Ulver - Wars Of The Roses

Having been lucky enough to see Ulver play their new album Wars Of The Roses in its entirety last month in London, I was eagerly anticipating sitting down and digesting the work in detail. And, upon closer inspection, we do indeed have a rather fine offering from this most progressive of bands. The brainchild of Kristoffer Rygg, Ulver were originally very much part of the infamous 90s Norwegian black metal maelstrom, though they have since steadily moved a long way from their origins and now lead the diametrically opposite scene of electronic-laden ambience.

Whereas 2007’s Shadows Of The Sun was a very dour, introspective affair, Ulver have gone for a broader pallet on Wars Of The Roses, the shifts in tempo and mood helping to keep the rapt attention of the listener; from the opening of lead single ‘February MMX’ the pace is noticeably quicker, if a little more conventional in build, whilst ‘Norwegian Gothic’ by contrast is a more chilling, sparse episode. But this comparatively simplistic approach to the material does not last long, as firstly ‘Providence’ and then the powerful ‘September IV’ swirl and shift between ethereal plains, the multitude of synths and toys that the band deployed in the live setting come to the fore; as indeed do the drums at last, the frenetic battering they receive in the second half of ‘September IV’ equally as exciting and unexpected as it was upon the first listen.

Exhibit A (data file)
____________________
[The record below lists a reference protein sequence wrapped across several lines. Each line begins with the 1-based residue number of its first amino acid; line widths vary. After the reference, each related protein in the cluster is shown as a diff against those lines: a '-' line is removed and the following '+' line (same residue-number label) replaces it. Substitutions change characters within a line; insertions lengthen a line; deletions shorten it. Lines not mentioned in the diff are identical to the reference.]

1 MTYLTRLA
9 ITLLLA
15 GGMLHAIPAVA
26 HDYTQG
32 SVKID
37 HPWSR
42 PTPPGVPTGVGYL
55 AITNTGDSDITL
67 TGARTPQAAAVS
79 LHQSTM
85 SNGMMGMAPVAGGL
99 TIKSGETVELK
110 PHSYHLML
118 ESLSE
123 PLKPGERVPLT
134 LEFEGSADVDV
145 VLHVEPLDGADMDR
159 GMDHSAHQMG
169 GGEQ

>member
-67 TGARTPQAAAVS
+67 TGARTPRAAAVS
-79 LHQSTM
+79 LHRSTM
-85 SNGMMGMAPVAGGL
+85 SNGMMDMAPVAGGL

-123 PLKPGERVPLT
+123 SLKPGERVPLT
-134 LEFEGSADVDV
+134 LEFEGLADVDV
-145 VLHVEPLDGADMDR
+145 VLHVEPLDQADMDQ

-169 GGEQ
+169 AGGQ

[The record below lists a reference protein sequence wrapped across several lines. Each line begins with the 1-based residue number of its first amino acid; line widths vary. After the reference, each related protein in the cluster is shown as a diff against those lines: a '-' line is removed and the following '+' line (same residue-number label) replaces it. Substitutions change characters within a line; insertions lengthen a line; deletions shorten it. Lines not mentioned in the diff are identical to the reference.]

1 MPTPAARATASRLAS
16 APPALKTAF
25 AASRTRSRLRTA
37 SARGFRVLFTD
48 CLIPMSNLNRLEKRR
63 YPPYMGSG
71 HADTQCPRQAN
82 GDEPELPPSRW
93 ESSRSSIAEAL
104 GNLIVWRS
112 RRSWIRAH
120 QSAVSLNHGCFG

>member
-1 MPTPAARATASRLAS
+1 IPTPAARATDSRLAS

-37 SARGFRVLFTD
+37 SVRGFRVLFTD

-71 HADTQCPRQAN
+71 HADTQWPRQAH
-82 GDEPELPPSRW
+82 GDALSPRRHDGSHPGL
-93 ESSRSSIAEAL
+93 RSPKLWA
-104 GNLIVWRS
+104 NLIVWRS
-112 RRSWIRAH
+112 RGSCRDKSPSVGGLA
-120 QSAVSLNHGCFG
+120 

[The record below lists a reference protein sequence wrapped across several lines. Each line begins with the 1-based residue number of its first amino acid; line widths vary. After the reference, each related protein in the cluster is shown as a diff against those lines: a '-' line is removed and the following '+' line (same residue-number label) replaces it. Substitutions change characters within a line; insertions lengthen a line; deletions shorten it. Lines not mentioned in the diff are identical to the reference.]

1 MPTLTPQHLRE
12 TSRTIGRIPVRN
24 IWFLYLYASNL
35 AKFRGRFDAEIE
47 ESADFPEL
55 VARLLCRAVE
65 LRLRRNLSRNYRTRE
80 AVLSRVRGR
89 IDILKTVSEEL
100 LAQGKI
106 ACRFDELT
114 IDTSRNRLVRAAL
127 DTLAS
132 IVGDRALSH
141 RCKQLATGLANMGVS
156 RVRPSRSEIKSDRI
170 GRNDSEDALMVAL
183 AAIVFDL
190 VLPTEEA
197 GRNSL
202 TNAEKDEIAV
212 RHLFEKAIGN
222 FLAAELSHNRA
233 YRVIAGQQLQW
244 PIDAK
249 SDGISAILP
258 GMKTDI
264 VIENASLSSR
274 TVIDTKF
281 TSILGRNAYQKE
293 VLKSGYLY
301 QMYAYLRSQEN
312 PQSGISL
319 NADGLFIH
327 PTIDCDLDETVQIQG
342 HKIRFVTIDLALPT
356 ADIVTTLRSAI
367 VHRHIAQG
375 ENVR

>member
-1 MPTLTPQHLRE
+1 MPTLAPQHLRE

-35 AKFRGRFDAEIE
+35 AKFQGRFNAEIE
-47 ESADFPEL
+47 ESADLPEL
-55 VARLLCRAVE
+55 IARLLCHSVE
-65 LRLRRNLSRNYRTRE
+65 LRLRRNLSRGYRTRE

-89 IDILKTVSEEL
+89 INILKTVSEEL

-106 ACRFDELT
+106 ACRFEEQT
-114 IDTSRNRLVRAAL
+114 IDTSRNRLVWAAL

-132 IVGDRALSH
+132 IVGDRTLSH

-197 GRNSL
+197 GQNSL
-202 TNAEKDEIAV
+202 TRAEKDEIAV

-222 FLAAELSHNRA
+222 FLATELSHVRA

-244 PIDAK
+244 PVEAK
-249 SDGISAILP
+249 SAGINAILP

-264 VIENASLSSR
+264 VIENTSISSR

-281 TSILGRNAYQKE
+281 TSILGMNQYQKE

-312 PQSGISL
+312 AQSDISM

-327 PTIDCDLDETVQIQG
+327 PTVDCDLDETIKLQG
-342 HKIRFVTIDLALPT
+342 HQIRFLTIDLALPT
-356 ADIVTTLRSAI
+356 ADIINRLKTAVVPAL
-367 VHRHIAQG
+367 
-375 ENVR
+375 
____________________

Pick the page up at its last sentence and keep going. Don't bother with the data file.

The dark, brooding ‘England’ has emerged over many listens as the strongest, most formidable track on Wars Of The Roses, the haunting piano playing counterfoil to the layered vocals and the disturbing fuzzy bass rumbling underneath it all. The force of the drive inherent in the song is surprising given the naturally downbeat manner in which Ulver approach the music, yet is a testament to the supreme craftsmanship on display.

The closing fifteen minute epic of ‘Stone Angels’ is once again a turnaround in form and approach, a continual cycle of construction and deconstruction as the huge waves of echo-drenched sound wash over the listener, always coalescing around Daniel O’Sullivan’s laconic abstract narration. As the final strains die off into nothingness, the impact and weight of the album is suddenly apparent by its very absence, and you know that Ulver have quiet possible created the finest piece in their substantial gallery.



out of 10

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